Specific enthalpy at dryness fraction

  1. 1. The problem statement, all variables and given/known data
    Hi there,
    I am trying to complete a thermodynamics assignment. I am doing fine until I get to the following question.

    "Hx = Specific enthalpy at dryness fraction = hf + x . hfg" - I am not quite sure where Hf came from, I guess they want a value for Saturated liquid from the Enthalpy tables but which one?


    2. Relevant equations

    I have two Hf's I have already calculated.

    Hf @ Ti 63 kJ/kg
    Hf @ Tb 419.2 kJ/kg

    These are just the values for saturated water at 15°C and 100°C.

    Other relevant equations:

    X = Dryness fraction = Mev / Mw = 0.013kg / 1.805kg = 0.007
    Hfg at boiling temperature = 2256.4
    Hev = Hx - Hf @ Ti
    Qev = Mw * Hx

    3. The attempt at a solution

    I would just like to add that I have calculated all of the above, they were not given to me.

    When I put the numbers I assume is supposed to be there I get.

    Hx = Hf + x * Hfg = 419.2 - 0.007 * 2256.4 = 435
    Hev = Hx - Hf @ Ti = 435 - 63 = 372
    Qev = Mw * Hx = 1805grams * 435 = 785175J

    Energy delivered by kettle
    Qk = Pk * t = 2100watt * 310.4 = 651840J

    Efficiency of my kettle
    Nev = Qev / Qk = 785175 / 651840 = 1.20 or 120% lol

    That can't be 120% so I have gone wrong somewhere and I think it is to do with "Hx = Specific enthalpy at dryness fraction = hf + x . hfg"

    If anyone could shed some light that would be great.

    Many Thanks.

    Sorry for the long post.
     
  2. jcsd
  3. danago

    danago 1,125
    Gold Member

    Just to make sure i understand the experiment so that i can help -- So you had ~1.8kg of water in a kettle at 15°C which you evaporated fully? And you measured how long it took, along with the kettles power rating, to find the energy required which you then compare with the theoretical energy required? Is that the experiment you did?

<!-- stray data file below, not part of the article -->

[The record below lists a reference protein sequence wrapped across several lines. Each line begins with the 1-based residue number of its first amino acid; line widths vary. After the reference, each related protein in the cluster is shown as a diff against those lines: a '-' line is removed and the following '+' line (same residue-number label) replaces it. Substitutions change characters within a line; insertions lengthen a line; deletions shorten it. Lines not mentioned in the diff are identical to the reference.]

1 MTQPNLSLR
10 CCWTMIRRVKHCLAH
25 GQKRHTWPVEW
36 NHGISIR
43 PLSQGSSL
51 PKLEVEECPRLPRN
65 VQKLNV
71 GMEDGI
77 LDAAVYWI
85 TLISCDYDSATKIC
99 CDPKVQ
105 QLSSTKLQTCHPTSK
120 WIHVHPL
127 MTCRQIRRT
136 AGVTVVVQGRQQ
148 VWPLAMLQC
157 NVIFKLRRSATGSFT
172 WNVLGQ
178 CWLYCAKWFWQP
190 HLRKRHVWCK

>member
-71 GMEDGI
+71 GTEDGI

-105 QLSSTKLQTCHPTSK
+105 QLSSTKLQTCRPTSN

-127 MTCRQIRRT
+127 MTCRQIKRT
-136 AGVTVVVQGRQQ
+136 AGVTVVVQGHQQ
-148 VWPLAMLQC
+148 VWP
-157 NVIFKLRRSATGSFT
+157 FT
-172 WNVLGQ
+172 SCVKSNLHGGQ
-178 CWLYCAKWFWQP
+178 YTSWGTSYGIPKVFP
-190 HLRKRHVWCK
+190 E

4. Hi there,

    You are nearly right. It's my fault for not explaining the situation properly.

    I had 1.8kg of water which was at 15°C, I boiled that in a kettle and timed how long it took to boil and switch off (310.4s). Then I did some calculations using specific heats to work out my kettles efficiency. Then I did calculations using Steam Tables. I got 98.4% for the former and 98.6 for the latter methods respectively.

    Then I had to do the calculations using steam tables and taking evaporation into account; of which there was 13g (1792g total after kettle had boiled) of water lost to evaporation.

    This is where I am getting stuck and I have calculated 120% efficiency which must be wrong surely?

    Many thanks.
    :)
     
  5. danago

    danago 1,125
    Gold Member

    So you had water at 15 degrees, it was heated to 100 degrees and then 13g was evaporated?

    Have i interpreted that correctly? I did the calculation and got an efficiency of more than 100% which as you have noted is not possible.

    I also noticed that you have used 2256.4 kJ/kg for the vapour enthalpy, however my textbook (Engineering and Chemical Thermodynamics, Koretsky) says that it should be 2676.0 kJ/kg which is significantly different. Did you maybe accidentally read the enthalpy of vaporisation instead of the vapour enthalpy (my textbook quotes the enthalpy of vaporisation as 2257.0 kJ/kg, so this is a possibility)?
     
  6. 13g of water evaporated during the heating of the water to 100°C yes

    You are right I have used enthalpy of vaporisation, is this not correct? Is this also known as Hfg?

    For your information, I have just tried the calculations with 2676 kJ/kg and it has raised the efficiency from 120% to 121%

    This really has me stumped. I keep going over everything and I'm starting to mix things up because I've been staring at it for too long.
     
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